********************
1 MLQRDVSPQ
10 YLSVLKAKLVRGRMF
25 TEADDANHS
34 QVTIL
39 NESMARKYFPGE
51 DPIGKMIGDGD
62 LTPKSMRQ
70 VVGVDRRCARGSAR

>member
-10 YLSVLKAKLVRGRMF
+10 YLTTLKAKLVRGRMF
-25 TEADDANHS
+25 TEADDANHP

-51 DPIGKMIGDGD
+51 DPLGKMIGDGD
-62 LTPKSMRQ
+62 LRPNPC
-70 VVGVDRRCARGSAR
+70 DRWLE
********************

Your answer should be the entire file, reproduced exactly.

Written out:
1 MLQRDVSPQ
10 YLSVLKAKLVRGRMF
25 TEADDANHS
34 QVTIL
39 NESMARKYFPGE
51 DPIGKMIGDGD
62 LTPKSMRQ
70 VVGVDRRCARGSAR

>member
-10 YLSVLKAKLVRGRMF
+10 YLTTLKAKLVRGRMF
-25 TEADDANHS
+25 TEADDANHP

-51 DPIGKMIGDGD
+51 DPLGKMIGDGD
-62 LTPKSMRQ
+62 LRPNPC
-70 VVGVDRRCARGSAR
+70 DRWLE